Our guidance is part of the government's reforms, says Peter Swabey.
On 29 August, the government published its response to the feedback it received on the green paper on corporate governance.
We have been working hard over the summer on the issues that the green paper raised and have been discussing them with officials at both the Department for Business, Energy and Industrial Strategy and the Financial Reporting Council.
I was delighted to see this work recognised in the government response, with one of their twelve actions being to ask ICSA and the Investment Association 'to complete their joint guidance on practical ways in which companies can engage with their employees and other stakeholders'.
By the time that you read this article, the guidance will have been published – on 26 September – and will be available on our website. I would like to take this opportunity to thank Chris Hodge, our policy advisor, who has led this work for ICSA, and the team at the Investment Association who have, between them, brought this work to fruition.
This guidance represents the first of the government's twelve reform package actions to be delivered and we look forward to working with them and with the FRC as the other actions develop. I will not go into detail about the guidance here, as there is a great article from Chris that tells you all about it.
What I will add is that although this guidance has been drafted using a corporate vocabulary – boards, companies, directors, shareholders and so on – that is because it forms part of the response of ICSA and the Investment Association to the green paper, and includes specific reference to the statutory duties of directors under section 172 of the Companies Act 2006.
However, many of the principles are applicable for the governing bodies of all types of organisations and if the guidance helps them to think about how they understand and weigh up the interests of their key stakeholders when taking strategic decisions, it will have fulfilled a valuable purpose.
We will have a presentation available on the guidance shortly and will be able to take that, or the one on Andrew Kakabadse's research on conflict and tension in the boardroom, out to branch meetings if requested.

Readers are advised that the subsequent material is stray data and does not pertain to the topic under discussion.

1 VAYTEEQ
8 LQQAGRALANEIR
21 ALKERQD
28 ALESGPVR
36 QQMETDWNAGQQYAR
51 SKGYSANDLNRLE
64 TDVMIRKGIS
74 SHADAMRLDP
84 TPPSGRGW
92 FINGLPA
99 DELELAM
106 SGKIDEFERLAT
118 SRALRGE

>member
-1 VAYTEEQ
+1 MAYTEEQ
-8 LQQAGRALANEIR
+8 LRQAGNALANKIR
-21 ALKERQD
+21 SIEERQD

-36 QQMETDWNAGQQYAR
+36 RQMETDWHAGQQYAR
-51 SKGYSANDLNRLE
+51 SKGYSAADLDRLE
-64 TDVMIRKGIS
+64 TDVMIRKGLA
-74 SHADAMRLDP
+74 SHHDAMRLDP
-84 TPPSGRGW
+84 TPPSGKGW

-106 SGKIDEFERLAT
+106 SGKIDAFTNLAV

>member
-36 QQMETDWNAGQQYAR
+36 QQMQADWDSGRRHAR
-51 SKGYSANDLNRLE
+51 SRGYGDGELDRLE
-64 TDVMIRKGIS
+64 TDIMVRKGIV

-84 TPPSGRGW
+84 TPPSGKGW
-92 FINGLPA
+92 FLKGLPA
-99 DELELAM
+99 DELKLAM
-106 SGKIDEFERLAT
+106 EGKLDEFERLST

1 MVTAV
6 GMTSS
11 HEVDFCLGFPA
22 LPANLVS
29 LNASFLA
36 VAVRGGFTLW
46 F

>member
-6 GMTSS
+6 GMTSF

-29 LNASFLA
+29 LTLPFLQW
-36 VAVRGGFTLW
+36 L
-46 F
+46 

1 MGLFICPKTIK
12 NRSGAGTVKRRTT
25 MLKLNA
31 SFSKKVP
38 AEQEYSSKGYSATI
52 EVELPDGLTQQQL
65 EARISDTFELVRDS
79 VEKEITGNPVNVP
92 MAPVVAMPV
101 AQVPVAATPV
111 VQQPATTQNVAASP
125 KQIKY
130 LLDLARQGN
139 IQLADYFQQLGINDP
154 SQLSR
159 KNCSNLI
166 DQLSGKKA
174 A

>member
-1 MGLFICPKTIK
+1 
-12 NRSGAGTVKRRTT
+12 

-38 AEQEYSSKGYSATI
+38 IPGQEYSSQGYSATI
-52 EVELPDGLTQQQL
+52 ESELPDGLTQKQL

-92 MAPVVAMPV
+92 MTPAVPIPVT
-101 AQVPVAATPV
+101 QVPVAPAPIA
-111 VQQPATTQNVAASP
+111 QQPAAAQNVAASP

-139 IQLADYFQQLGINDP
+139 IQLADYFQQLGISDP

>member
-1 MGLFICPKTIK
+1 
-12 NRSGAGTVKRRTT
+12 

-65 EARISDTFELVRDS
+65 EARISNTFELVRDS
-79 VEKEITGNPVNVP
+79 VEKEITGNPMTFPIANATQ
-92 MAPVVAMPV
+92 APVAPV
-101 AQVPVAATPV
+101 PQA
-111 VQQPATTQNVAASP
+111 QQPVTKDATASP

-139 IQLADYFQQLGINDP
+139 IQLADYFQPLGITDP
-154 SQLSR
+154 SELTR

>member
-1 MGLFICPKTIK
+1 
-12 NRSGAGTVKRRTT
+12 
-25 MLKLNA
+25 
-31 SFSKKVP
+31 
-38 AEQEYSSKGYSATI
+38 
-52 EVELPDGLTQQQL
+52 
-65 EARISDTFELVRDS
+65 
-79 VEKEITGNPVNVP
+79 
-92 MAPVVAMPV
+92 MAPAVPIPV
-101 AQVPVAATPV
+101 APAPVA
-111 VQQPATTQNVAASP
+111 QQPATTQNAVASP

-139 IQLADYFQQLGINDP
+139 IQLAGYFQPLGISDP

"It is really encouraging to see, and to recognise, those companies that think about how they can make their annual reports more meaningful"
In my last column, I mentioned our forthcoming data governance conference – 'the risks and opportunities of GDPR' – on 3 November. This time, I would like to draw your attention to the subsidiary governance conference on 20 October – another core topic for or profession and an event to which I am very much looking forward.
My next major focus will be the ICSA Awards – the shortlists are currently in preparation and tables are selling well, but there is always room for more and it is a great evening.
I am looking forward to the judging process for company reports; we often read about the use of boilerplate, but it is really encouraging to see, and to recognise, those companies that think about how they can make their annual reports more meaningful and the innovative ways in which they do so.
Soon we will all know the result of the Institute's annual general meeting and the fate of the resolutions on constitutional change. I have now finished my share of the member briefings and it has been a pleasure meeting so many engaged members, whether or not they agreed with the Council proposals.
It was an opportunity to re-engage with old friends – I had a letter from my first boss, from more than 30 years ago and an inspiration to me throughout my career, which was lovely to receive – and to meet new ones.
I have been impressed by the enthusiasm and commitment so many of our younger members have brought to our conversations; many of them not even born when I was in that first job. They are the future of ICSA and, from what I have seen, it is in good hands.